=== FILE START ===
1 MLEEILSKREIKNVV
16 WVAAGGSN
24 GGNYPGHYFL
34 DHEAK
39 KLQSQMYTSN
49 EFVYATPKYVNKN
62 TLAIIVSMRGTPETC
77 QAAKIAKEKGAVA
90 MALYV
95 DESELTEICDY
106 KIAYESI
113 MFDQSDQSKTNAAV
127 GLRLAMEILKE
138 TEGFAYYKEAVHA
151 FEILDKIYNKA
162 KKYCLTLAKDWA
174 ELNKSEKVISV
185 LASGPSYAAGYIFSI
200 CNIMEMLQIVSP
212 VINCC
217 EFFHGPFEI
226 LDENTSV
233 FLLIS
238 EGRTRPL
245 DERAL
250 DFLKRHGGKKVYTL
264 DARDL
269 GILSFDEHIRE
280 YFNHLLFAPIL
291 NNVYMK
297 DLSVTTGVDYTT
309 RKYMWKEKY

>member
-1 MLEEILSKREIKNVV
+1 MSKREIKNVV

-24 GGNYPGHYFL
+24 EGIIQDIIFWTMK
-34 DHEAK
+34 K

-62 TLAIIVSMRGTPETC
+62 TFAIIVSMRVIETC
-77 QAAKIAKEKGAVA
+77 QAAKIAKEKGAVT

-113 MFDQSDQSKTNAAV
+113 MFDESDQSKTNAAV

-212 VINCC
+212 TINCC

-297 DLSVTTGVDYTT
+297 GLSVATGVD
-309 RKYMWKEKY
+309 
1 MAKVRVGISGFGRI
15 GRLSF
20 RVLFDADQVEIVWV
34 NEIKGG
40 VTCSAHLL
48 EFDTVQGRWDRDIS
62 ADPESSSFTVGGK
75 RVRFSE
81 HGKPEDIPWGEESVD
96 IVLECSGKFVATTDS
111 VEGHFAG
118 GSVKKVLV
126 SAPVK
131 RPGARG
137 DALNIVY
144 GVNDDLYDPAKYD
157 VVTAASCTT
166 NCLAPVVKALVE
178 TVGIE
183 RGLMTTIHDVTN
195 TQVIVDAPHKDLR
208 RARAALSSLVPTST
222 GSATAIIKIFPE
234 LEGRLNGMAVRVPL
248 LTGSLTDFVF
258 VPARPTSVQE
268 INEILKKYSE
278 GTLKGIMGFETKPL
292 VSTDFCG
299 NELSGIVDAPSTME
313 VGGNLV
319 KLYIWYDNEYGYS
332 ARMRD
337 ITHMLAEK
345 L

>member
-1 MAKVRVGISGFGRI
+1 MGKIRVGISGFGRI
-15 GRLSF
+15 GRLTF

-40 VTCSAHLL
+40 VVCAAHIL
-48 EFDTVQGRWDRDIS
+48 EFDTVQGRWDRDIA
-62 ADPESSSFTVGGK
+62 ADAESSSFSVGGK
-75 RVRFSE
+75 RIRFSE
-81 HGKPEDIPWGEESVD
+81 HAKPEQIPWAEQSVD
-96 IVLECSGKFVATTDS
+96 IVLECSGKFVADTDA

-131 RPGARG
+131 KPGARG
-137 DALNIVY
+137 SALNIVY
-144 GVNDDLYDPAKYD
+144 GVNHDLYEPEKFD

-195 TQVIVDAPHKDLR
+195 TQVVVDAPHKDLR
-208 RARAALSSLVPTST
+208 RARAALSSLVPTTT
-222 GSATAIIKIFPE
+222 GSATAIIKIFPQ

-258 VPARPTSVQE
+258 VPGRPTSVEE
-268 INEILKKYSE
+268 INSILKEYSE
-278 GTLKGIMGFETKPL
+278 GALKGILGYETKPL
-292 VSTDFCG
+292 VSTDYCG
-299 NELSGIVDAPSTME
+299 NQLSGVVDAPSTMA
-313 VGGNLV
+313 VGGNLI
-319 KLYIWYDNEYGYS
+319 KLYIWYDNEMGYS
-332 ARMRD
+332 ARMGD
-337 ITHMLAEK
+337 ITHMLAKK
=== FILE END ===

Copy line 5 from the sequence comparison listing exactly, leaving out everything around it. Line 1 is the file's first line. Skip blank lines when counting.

39 KLQSQMYTSN